Marin Independent Journal
Judge denies release for Auburn man in US riot case
A federal judge on Monday rejected efforts by a Northern California defendant in the Jan. 6 insurrection to have his charges dropped, to have his trial moved from Washington, D.C., to Sacramento and to be released pending trial because his mental state is suffering in jail.
In a 25-page opinion filed in court in Washington, U.S. District Judge John D. Bates effectively shot down all but one of the five motions filed in recent months on behalf of Sean McHugh, an Auburn construction worker scheduled to go to trial in April in connection with the Capitol riot.
The judge's findings follow previous, unsuccessful efforts by McHugh to have his trial moved out of Washington or have his charges dropped because of arguments that he could not receive a fair trial in a city that voted overwhelmingly for President Joe Biden over Donald Trump in the 2020 presidential election.
McHugh was indicted on 10 counts, including two counts of assaulting or resisting officers using a dangerous weapon and disorderly conduct with a dangerous weapon.
McHugh attorney Joseph Allen has argued the charges lack specifics and should be thrown out, and also has argued that pepper spray should not be considered a dangerous weapon.
McHugh is accused of using bear spray to spray officers and pushing a metal sign against police trying to hold back rioters during the certification of the Electoral College count that confirmed Biden's victory.
The judge noted that in other Jan. 6 cases courts “have consistently agreed that pepper spray or a metal contraption could be a dangerous weapon.”
The judge also rejected McHugh's efforts to have various counts tossed over arguments that they were duplicative or vague, and rejected for the second time a bid to have the trial moved west.
McHugh filed a motion last March seeking to have his trial moved to Michigan because media coverage of Jan. 6 supposedly tainted the jury pool and because D.C. residents may have strong feelings about what happened during the attack in their city.
The judge rejected that motion, and Bates on Monday refused McHugh's effort to instead have the trial moved to federal court in Sacramento based on the argument that the offenses he is charged with began and ended in Auburn, where he was arrested.
“The charges all relate to conduct that took place at the Capitol, which is in Washington, D.C.,” Bates wrote. “And each count of the indictment explicitly charges McHugh with an offense that took place in Washington, D.C.”
Bates also refused to grant McHugh's temporary release from a District jail pending trial, rejecting his argument that McHugh cannot adequately prepare for trial in custody and that his mental state is suffering in the jail.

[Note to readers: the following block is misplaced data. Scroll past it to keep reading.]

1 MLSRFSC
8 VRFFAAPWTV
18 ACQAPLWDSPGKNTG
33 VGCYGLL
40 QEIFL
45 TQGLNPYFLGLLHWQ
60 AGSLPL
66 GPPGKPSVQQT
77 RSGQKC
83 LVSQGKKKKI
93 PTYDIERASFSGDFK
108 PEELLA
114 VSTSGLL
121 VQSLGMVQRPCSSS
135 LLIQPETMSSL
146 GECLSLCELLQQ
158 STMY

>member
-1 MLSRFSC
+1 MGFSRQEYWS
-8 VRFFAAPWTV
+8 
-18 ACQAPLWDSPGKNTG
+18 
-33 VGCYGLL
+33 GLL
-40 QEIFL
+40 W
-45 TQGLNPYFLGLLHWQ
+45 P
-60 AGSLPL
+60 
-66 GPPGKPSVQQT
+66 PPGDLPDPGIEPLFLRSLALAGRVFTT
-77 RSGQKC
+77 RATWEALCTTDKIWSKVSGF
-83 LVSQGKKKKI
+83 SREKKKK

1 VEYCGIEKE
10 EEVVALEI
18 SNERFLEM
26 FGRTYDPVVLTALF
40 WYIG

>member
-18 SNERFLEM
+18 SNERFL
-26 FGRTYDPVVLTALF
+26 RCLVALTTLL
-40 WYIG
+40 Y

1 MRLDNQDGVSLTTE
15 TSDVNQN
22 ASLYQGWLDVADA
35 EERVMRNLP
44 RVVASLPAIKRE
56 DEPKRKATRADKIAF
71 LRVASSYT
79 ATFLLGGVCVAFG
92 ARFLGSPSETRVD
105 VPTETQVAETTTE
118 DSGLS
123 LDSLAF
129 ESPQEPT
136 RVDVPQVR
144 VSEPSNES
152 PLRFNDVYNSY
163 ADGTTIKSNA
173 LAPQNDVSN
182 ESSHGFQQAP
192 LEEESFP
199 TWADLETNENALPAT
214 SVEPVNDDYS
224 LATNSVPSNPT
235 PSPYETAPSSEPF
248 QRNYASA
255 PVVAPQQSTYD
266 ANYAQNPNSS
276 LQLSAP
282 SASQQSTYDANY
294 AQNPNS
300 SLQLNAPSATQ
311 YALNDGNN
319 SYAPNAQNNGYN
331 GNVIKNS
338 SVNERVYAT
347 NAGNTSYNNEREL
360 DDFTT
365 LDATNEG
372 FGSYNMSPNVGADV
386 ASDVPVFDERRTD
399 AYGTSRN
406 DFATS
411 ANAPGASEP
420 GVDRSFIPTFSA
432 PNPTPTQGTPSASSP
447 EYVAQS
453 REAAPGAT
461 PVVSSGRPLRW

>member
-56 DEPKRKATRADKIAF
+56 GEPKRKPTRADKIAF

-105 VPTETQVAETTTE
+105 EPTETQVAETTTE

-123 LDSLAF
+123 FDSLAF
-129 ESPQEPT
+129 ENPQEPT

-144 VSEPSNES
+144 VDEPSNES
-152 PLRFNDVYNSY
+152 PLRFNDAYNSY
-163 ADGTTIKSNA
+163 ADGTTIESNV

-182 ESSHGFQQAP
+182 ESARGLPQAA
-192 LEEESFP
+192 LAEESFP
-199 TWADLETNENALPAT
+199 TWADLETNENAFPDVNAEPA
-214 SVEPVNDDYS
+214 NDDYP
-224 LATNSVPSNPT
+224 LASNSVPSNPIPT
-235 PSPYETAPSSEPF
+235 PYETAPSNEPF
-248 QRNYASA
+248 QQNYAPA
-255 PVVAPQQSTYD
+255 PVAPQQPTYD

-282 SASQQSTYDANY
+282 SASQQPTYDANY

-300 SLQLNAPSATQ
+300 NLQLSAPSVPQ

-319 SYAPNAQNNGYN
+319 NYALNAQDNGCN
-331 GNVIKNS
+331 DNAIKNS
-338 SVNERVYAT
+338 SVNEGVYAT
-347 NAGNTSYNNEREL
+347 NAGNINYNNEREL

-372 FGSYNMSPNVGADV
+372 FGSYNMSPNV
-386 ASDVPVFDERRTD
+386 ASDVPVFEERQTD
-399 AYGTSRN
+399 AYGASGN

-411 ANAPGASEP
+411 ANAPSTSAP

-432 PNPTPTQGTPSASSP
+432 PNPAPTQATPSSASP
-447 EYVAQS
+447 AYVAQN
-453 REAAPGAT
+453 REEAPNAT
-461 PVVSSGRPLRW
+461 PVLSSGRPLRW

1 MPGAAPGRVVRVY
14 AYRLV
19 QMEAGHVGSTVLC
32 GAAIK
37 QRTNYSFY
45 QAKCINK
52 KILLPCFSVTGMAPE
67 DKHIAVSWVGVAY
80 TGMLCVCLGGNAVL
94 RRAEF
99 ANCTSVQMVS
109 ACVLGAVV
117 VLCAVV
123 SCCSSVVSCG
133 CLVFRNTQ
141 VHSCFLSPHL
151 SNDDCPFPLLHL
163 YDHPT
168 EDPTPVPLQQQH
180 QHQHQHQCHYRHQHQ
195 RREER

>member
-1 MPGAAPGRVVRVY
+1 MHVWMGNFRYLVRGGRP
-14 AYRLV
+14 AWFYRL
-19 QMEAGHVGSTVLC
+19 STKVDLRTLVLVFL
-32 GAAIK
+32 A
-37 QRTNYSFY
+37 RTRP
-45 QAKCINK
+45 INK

The judge also rejected McHugh's argument that his family is suffering because he has been in custody for a year and a half, noting that part of the delay in McHugh going to trial stems from the fact that he has agreed to postponements.
The judge wrote that he has recently noted “every defendant's family suffers in some way or another due to that defendant's incarceration,” but that “the court certainly cannot grant every such defendant pretrial release from custody.”
And, the judge wrote, McHugh's previous attempt at winning release was rejected and McHugh “presents no reason why the factors weighing in favor of detention have changed since then.”
“As the government describes in depth, McHugh is charged with multiple violent felonies, including assaults on law enforcement; the weight of the evidence is strong (there is video evidence of his violent and disruptive behavior); and he `has a remarkably long and disturbing criminal history' including offenses that `occurred while he was on probation and being supervised,'” Bates wrote. “Those factors continue to weigh heavily in favor of pretrial detention.”
The only relief Bates offered McHugh came in an order to have prosecutors file a redacted version of McHugh's past criminal history, with the judge concluding that the government incorrectly accused McHugh of being arrested in 2015 in a “rape-related incident.”
“Specifically, the government asserted that his `criminal history includes ... three prior rape offenses,' and referenced a 2010 arrest that culminated in a misdemeanor plea as well as a 2015 arrest,” Bates wrote. “These characterizations were based on a pretrial services report stating that McHugh had been arrested for three rape offenses.
“In his reply to the government's detention response back in 2021, McHugh clarified that he had been arrested only twice for rape-related charges — once in 2003 and once in 2010 — and that the 2015 arrest was related to his 2010 offense and thus was not an arrest for a separate incident.”